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Accessibility and sustainability in elderly care policy in northwest China: findings from the Yulin livelihood project

2018 Conference Presentation

National systems China

12 September 2018

Accessibility and sustainability in elderly care policy in northwest China: findings from the Yulin livelihood project

Cheng Shi, London School of Economics and Political Science (LSE), United Kingdom

Lin Guo Huazhong, University of Science and Technology
Quan Lu Renmin, University of China


The ageing population are expected to rapidly grow in China in the next few decades. This presentation will introduce the selected findings on the accessibility of the older people’s receipt of formal support and sustainability of local authority funded care from a series livelihood project carried out by the China Association of Social Security funded by the local government of Yulin, which is the northernmost city of Shaanxi Province. It will profile the main issues and challenges surrounding the local authority funded care for older people and provide the corresponding policy implications in the context of the national-level policy design.

The project team conducted the qualitative research in 2017 by the group interviews constituted with the officials from the civil affairs bureau, the office on Ageing, the health and family planning bureau, the human resources and social security bureau, and the finance bureau both in the city-level and district-level, and also by individual interviews among the senior managers or the legal representatives of the public and the private care agencies and care homes. In addition, we also gathered and analysed the recent 5 years government documents and the official statistical data.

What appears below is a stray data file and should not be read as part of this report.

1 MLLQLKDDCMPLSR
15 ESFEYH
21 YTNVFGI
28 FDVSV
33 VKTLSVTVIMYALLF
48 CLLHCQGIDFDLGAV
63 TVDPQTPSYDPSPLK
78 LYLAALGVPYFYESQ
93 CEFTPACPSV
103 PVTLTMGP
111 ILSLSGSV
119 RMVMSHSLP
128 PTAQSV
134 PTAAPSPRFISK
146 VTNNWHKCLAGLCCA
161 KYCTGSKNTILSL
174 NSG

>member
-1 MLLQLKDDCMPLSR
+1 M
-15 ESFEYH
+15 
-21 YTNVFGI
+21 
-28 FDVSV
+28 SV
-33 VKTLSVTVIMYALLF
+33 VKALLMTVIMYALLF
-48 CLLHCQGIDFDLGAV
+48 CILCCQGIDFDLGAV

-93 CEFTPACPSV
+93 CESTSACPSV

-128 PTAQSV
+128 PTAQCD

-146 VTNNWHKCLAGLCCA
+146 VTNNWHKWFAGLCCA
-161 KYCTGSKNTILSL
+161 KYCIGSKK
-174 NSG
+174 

This research shows two main findings: a) The accessibility of older people’s receipt of the government-funded service is limited in home- and community-based care, only 7.82 per cent of the rural administrative villages with the supporting centre designed to provide lunch or activity space for older people living in their own dwelling and only 1.01 per cent of the urban communities with day centre providing very basic services, which rarely meet the increasingly diversified care need of the older adults. In respect of residential care, the average vacancy rate of the beds in 29 care homes and 89 apartments for the elderly is 56 per cent and 70 per cent respectively. It can be mainly explained by the double pressures of the social norms and the financial situation, whilst only people getting through the financial and family support assessment are eligible for the subsidy of the residential care. b) The municipal public investment in social service is still uncertain and insufficient which will adversely affect the sustainability of the care institutions and the attraction of the private investment on care market. The start-up of the rural supporting centres, for example, relied on the public fund or collective fund, whereas most of them are now providing free service for the local older people as an item of social welfare programme and lake of a steady funding for operation and running in the future.

In general, the difficulty of the accessibility for older people receiving formal support and the uncertainties of the sustainability of the local authority funded care as the two key issues of the Yulin will be addressed during the presentation.